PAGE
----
Health & Fitness

Help! My Barber Gave Me an Infection

Close up of a man’s hair seen through a
Close up of a man’s hair seen through a magnifying glass. FILE PHOTO 

Most Kenyan men dedicate a good portion of their grooming time at the barber’s. Although standards of hygiene have improved over the years, there are some skin problems that one can still pick from the barbershop.

Fungal skin problems

Fungal skin problems, popularly known as ‘mashilingi’ or scalp ringworms, can be picked up from a barbershop.

This happens when the barber shaves your head or wipes you with a towel used on a person with ringworms. Fungus is very hardy and can survive normal cleaning methods popularly used in most barbershops.

How to reduce fungal skin problems:


Insist that the barber uses a fresh towel. Ask him/her to show you what he uses to clean his equipment. If he uses only soap and water, it may not be sufficient. Ensure that the cleaning product has the ability to destroy all germs, including fungi. If you are not sure or comfortable with the cleaning techniques, take your own shaver and towel to the barber.


This is thought to be a problem for young children especially those in boarding schools. However, men pick these parasites from barbershops. Usually, these bugs are passed on through use of dirty brushes and combs. Although it is more common on the scalp, these parasites can invade the beard as well.

How to avoid lice:

Usually, this responsibility lies with the barber. He/she should not shave a customer with head or beard lice as it can spread to all his other clients. If you accidentally shave a person and find that they have lice, clean the equipment with medicated solutions designed to kill lice and destroy their eggs. These are available in most supermarkets. If you have a brush or any other equipment that cannot be properly cleaned, discard it.

Razor bumps

These can occur on both the beard and scalp (the medical name for this is pseudofolliculitis barbae and pseudofolliculitis nuchae respectively). These painful, itchy pimples either occur on the scalp or beard after shaving. On the scalp, they tend to occur at the back of the head. These pimples are actually ingrown hairs.

An ingrown hair is one that grows inward back into the skin instead of outwards. It tends to be more common in men of African descent. Although it can occur after any mode of hair removal, it is more common after shaving. Razor bumps can also occur in the armpit and groin.

Razor bumps cause skin irritation because the body treats the ingrown hair as a foreign body and reacts to it. It can cause the surrounding skin to darken and have even been associated with infection (the pimple looks whitish and is painful). Most cases of ingrown hairs clear on their own.

Why do black men get razor bumps more often?

Curly hair has a curved follicle that has a greater predisposition to curve inward when growing back after a shave.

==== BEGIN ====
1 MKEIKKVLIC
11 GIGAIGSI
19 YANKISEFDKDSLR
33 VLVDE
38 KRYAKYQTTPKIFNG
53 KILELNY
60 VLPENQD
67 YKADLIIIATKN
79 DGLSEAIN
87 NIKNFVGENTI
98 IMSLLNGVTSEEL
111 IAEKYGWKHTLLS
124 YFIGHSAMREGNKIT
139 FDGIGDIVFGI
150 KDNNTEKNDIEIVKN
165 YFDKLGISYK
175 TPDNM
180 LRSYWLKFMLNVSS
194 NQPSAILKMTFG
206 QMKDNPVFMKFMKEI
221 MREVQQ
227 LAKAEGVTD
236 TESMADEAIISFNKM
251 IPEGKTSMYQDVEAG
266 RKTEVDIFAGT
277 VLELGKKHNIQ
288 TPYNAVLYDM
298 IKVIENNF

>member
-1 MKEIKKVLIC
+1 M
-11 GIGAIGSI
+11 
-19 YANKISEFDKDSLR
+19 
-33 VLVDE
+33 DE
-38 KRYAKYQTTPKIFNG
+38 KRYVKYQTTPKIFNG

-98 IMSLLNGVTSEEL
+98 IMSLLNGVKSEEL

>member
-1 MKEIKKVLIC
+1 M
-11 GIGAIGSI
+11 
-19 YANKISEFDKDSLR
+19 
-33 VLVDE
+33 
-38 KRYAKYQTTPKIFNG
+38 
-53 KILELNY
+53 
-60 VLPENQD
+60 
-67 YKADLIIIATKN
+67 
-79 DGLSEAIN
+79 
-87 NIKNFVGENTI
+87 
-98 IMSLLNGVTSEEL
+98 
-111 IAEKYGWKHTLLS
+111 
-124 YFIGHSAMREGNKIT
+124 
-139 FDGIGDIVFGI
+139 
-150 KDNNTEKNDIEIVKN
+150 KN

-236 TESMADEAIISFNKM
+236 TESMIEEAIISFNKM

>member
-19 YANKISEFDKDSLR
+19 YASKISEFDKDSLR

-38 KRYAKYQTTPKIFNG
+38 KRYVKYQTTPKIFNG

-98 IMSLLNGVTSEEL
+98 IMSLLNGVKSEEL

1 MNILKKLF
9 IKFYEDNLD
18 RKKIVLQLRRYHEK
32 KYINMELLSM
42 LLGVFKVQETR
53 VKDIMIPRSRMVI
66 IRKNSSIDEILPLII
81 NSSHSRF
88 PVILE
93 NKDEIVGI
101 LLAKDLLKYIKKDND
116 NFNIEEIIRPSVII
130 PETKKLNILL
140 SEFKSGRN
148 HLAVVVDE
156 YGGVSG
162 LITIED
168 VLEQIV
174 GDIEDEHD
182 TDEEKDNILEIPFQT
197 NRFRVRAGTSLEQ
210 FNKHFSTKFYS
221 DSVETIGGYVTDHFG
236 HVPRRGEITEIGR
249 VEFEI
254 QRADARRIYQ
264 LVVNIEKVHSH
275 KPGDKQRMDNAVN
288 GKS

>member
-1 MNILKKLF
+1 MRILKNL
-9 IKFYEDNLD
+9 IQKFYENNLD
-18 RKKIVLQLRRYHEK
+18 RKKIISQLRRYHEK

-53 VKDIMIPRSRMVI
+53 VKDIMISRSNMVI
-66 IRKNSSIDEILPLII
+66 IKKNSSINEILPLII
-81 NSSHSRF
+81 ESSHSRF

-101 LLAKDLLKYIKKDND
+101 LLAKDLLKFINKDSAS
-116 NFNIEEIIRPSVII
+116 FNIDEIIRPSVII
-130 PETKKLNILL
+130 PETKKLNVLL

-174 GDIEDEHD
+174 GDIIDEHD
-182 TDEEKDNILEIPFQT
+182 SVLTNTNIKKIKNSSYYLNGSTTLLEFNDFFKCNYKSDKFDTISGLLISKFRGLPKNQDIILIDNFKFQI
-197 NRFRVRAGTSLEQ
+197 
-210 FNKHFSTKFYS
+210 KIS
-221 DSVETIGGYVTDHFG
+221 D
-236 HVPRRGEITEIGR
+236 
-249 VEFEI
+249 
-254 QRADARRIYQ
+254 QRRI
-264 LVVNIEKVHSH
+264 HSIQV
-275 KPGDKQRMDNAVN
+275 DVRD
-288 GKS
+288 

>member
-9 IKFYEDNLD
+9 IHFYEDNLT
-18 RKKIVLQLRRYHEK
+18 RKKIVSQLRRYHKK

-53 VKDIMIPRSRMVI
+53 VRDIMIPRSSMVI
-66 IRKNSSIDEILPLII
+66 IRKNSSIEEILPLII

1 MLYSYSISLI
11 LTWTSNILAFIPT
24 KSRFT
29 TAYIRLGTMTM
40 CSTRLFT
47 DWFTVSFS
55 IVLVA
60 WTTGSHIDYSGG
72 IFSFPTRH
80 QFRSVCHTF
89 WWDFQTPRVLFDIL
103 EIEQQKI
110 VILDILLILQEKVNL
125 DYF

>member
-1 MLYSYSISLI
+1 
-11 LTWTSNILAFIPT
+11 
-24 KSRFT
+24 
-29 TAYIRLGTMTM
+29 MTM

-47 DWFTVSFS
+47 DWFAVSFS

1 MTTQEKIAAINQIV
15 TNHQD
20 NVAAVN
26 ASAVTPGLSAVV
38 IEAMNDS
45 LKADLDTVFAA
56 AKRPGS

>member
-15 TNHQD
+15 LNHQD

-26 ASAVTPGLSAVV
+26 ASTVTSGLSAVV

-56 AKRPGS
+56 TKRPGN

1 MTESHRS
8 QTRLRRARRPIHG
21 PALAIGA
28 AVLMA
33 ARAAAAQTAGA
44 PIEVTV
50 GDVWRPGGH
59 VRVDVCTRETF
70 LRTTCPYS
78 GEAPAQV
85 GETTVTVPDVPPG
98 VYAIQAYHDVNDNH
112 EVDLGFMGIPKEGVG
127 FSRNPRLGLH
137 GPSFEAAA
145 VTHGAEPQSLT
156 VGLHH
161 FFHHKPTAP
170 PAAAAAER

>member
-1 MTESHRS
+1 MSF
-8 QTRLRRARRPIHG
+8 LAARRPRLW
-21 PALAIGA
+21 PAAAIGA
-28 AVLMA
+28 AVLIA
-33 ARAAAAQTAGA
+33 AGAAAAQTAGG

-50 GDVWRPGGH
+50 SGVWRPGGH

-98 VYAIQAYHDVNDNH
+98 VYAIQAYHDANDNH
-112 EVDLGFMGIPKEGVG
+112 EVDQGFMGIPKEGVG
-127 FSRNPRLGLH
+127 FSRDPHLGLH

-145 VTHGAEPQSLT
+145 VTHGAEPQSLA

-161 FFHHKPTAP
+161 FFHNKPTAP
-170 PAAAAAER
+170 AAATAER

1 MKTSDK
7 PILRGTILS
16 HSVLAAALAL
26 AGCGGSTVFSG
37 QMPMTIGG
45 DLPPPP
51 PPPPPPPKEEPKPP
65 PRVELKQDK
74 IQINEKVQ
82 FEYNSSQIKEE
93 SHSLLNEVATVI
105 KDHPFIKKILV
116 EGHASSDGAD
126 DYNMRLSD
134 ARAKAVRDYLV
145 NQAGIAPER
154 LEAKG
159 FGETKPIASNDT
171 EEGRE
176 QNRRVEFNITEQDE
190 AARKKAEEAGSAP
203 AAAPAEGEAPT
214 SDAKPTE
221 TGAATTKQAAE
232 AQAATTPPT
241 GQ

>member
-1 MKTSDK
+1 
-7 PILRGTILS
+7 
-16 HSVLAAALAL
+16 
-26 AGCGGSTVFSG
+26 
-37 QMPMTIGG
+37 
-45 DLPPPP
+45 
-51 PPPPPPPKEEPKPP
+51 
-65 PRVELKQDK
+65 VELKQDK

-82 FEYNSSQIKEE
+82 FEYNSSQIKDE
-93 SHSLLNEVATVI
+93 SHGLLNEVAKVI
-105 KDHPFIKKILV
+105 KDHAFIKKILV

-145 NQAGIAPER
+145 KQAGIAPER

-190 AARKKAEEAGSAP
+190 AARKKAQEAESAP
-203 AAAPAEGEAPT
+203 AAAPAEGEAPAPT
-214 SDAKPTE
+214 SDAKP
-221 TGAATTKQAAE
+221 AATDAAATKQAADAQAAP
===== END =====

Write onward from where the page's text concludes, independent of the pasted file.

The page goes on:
Mistakes by the barber that cause razor bumps

  • Pulling the skin during shaving: This allows the cut hair to recoil back into the skin and grown inward instead of outwards.
  • Shaving against the direction of hair growth.
  • Poor tweezing technique can leave a bit of hair under the skin surface.
  • Giving you an unlubricated shave.
  • Using a blunt razor.

Complications of razor bumps

Most razor bumps clear completely if properly cared for. However, one can get permanent scarring (keloids) from poorly managed razor bumps. In addition, severe skin infections can occur due to poor skin care regimens.

Shaving tips to help avoid razor bumps

  • Wash the skin with warm water before shaving.
  • Use a mild cleanser or soap to avoid irritation when washing the skin.
  • A warm towel compress applied to the face or scalp may also be helpful during a shave.
  • Avoid dry shaving; instead apply a lubricating shaving cream before you shave. If you do not like using shaving creams, a mild soap may be used.
  • Do not pull the skin tightly when shaving.
  • Always use a sharp blade to shave.
  • Shave in the direction that the hair grows.
  • Use light strokes when shaving.
  • If you are using a manual shaver, rinse the blade regularly (preferably after each stroke).
  • Rinse the skin thoroughly after shaving.
  • Apply moisturiser or lotion after the shave.
  • It may also be useful to regularly exfoliate the skin between shaves (if you do not wish to use commercial exfoliating products, you can opt for a soft face towel and use it to gently rub off dead skin).
  • Switching to an electric razor may be useful in reducing ingrown hairs.
  • If you are using an electric shaver, hold it slightly away from the skin.
  • If you opt to use hair removal creams, ensure that they do not irritate the skin.
  • Laser hair removal is available locally but is quite expensive. In addition, care should be taken when selecting this as the hair removal technique can cause skin darkening, blisters and scars.

What to do

Most razor bumps clear within one to six months. If you have a severe case, visit your dermatologist who may provide various creams that reduce skin irritation and remove dead skin cells. Once the razor bumps have cleared, consider changing your shaving technique.


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